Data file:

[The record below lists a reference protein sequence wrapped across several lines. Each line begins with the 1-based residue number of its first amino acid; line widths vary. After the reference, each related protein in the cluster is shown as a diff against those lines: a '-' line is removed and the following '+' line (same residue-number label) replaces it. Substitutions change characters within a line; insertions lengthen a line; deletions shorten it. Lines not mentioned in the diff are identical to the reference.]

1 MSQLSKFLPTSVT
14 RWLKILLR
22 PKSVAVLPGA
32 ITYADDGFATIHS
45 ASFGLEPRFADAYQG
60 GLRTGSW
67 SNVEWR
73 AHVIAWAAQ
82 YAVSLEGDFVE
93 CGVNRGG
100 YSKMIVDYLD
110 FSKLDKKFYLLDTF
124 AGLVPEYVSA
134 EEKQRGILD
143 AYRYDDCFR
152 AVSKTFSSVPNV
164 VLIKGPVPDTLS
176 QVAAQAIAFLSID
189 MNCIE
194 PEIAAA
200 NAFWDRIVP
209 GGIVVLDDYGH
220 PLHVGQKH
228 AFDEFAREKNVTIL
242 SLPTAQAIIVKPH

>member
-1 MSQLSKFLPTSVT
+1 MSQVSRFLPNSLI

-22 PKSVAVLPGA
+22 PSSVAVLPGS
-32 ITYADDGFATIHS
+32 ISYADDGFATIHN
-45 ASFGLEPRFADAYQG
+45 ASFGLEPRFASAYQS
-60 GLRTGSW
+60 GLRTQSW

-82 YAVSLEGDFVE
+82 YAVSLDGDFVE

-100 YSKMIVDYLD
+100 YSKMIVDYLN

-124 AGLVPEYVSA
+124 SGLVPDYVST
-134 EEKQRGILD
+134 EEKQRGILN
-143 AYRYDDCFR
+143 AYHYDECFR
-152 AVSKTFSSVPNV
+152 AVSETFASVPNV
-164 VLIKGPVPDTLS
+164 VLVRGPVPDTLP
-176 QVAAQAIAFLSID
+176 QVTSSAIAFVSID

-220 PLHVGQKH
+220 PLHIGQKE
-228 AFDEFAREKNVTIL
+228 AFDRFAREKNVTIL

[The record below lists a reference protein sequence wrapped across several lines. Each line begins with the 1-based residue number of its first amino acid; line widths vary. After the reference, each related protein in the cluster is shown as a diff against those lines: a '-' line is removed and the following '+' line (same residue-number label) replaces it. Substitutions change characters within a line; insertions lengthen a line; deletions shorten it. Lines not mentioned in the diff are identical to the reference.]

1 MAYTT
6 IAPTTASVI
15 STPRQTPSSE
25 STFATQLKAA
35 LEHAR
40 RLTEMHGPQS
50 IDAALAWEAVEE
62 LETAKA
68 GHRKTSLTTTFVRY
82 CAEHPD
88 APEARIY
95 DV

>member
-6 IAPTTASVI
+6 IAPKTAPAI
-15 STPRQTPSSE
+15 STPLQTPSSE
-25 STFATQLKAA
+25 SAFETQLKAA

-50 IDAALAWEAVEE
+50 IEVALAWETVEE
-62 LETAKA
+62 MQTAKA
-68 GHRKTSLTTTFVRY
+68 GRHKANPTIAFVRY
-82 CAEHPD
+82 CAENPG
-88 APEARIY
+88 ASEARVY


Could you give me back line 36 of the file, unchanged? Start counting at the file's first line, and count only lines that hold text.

-60 GLRTGSW